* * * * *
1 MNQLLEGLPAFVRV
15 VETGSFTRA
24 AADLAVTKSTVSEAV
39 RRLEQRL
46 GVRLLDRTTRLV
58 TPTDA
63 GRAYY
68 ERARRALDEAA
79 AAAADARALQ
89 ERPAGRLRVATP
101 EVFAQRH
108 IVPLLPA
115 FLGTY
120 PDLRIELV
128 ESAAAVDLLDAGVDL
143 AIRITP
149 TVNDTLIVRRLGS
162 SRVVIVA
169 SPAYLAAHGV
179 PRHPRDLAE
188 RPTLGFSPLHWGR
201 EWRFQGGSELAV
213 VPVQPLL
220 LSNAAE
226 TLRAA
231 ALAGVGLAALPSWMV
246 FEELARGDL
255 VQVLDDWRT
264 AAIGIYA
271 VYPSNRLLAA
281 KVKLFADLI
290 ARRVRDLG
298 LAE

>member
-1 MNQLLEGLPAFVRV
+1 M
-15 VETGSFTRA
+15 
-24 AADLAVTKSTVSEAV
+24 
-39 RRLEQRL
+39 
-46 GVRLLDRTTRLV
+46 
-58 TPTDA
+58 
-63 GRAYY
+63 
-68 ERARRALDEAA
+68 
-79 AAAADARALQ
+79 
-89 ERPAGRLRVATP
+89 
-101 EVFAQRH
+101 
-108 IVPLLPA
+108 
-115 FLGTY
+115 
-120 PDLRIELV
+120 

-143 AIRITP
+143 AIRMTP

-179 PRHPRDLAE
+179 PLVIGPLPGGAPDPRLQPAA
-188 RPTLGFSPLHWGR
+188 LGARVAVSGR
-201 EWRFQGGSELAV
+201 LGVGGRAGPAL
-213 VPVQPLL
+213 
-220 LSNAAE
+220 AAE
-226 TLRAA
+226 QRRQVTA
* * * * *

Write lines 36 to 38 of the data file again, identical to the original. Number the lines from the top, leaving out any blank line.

+1 M
-15 VETGSFTRA
+15 